Special to the Eagle
GREAT BARRINGTON - Violinist Ida Kavafian and pianist Peter Serkin go back a long way together, to the 1973 creation of the innovative chamber ensemble Tashi. They were founding members.
Still exploring byways of the repertoire, the duo reunited Sunday afternoon for a recital in the South Berkshire Concerts series at Simon’s Rock. The program, a preview of (and therefore trial run for) their recital this Thursday at Lincoln Center in New York, was demanding for players and audience alike.
The closest things to standard repertoire were lesser-known sonatas by Schubert and Schumann. As for the rest, after a sedate opening with a brief baroque sonata by Tartini, Stefan Wolpe’s violin-piano Sonata and Carl Nielsen’s Prelude and Theme for solo violin made for adventurous fare calling for the skills of musicians at home in many kinds of repertoire.
Despite the standard four movements with innocent-sounding Italian titles, the German-American Wolpe’s 1949 sonata is music that defiantly says, "Listen to me if you dare." Half an hour of atonality, jagged rhythms, clangor, jazz, bits of humor and who knows what else, it pauses in its bristling furies only for a quasi-lyrical interlude midway through the last movement. Then it’s off again.
Serkin is a Wolpe aficionado, and for a newcomer to the piece, the performance was admirable. But after the Wolpe workout, Schubert’s easygoing Sonata, D. 574, seemed almost sugary. And yet the concert-hall performance -- especially in the piano -- seemed to magnify it into something bigger than the parlor music it is.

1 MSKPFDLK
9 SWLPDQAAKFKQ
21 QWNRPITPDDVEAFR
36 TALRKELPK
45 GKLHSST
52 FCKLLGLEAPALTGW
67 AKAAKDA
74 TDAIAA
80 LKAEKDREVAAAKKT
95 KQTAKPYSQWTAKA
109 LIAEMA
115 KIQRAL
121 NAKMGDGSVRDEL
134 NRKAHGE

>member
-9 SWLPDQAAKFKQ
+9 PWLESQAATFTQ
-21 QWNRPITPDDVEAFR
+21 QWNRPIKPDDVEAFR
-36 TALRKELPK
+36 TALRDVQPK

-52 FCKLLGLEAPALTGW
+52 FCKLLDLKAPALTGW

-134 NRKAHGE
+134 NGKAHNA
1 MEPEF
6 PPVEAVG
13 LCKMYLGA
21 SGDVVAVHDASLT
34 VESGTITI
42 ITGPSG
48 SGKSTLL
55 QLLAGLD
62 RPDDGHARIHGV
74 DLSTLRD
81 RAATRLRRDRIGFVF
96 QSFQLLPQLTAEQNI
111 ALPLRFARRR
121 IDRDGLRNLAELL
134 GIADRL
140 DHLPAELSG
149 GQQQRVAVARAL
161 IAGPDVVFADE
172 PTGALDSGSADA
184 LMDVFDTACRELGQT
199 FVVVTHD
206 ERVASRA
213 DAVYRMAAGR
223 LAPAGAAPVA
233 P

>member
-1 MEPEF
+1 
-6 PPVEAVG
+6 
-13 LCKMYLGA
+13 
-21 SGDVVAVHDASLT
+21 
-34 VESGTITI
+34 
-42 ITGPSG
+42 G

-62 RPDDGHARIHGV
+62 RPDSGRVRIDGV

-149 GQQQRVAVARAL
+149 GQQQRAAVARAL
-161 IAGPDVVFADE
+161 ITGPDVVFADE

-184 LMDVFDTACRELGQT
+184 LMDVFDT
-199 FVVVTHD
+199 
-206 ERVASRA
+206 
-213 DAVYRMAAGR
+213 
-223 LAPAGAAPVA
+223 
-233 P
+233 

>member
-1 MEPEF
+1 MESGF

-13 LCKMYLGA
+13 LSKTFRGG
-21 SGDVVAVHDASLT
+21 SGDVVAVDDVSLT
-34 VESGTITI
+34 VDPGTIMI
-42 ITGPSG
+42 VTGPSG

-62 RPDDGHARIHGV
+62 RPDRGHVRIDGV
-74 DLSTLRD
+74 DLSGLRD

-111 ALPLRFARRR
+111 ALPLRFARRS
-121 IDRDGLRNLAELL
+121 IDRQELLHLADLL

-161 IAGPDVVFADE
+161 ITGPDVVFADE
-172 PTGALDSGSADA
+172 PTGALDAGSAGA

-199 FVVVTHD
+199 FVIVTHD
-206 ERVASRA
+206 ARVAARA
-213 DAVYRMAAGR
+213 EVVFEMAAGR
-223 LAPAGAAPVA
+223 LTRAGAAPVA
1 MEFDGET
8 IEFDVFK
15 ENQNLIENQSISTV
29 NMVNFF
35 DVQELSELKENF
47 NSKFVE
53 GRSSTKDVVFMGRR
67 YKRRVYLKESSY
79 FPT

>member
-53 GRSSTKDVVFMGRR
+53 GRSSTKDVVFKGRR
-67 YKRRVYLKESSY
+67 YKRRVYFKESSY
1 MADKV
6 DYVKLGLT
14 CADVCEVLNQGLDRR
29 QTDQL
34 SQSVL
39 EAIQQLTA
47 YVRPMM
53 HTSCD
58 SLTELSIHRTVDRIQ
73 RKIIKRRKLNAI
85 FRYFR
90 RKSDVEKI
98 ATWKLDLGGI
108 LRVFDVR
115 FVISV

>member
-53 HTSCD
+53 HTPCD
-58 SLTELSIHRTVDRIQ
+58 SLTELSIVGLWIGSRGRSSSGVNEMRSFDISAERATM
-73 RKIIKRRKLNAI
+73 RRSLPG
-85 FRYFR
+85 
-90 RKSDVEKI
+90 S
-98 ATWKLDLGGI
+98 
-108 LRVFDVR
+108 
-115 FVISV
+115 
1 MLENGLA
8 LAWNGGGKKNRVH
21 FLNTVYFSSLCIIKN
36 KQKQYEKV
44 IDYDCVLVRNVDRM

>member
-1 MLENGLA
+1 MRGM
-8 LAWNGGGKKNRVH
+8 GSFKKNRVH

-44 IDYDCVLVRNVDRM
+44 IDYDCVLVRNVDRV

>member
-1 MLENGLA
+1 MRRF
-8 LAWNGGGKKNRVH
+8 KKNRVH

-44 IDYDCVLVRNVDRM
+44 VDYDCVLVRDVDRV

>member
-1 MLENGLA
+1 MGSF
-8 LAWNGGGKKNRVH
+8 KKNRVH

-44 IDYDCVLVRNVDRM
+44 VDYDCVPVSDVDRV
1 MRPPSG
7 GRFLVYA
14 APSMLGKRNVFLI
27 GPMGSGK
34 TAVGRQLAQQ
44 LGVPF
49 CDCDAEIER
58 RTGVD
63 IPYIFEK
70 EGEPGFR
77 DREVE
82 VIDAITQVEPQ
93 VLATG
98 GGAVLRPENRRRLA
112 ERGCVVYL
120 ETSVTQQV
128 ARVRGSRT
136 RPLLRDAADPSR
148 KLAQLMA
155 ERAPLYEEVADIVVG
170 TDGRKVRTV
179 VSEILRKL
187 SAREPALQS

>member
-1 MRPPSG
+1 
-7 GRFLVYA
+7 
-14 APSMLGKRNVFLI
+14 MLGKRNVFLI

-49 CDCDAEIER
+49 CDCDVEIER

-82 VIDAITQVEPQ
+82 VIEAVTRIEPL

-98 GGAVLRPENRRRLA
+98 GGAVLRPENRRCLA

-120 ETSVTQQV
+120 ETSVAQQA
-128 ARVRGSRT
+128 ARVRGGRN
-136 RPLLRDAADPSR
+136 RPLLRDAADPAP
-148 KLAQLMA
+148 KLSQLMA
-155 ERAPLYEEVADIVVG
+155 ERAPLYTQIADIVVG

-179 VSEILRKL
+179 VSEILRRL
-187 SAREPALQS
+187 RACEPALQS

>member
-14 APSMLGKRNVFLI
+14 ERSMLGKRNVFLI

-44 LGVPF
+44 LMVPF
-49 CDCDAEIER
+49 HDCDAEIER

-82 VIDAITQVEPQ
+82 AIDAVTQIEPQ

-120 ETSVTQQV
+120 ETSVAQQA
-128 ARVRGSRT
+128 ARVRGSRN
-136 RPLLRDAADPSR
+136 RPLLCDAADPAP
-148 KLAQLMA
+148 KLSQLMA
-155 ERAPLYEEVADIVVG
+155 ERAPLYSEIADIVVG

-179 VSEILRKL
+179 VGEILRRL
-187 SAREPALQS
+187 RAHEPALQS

Nielsen’s 1923 piece for solo violin convincingly showed Kavafian’s virtuoso as well as artistic credentials. The piece takes an original theme through eight attractive variations before landing where it began. The writing owes a lot to Bach’s and Paganini’s solo violin pieces but speaks, in a late romantic style, with a personal accent of its own. Violinists looking for fresh repertoire, take note.
To close, Kavafian and Serkin brought controlled fires to the romanticism of Schumann’s Sonata No. 2, Opus 121. This is a late work that, like much of Schumann’s output late in life, has good ideas but doesn’t know how to develop them, and so comes across as disjointed. The performance leaned toward the formal rather than passionate.
Serkin, who lives in Richmond, is generous with his performances for Berkshire organizations; he has appeared at Simon’s Rock three times before. The audience on a beautiful Easter afternoon was not large but it heard two of the country’s premier chamber musicians show why they hold that status.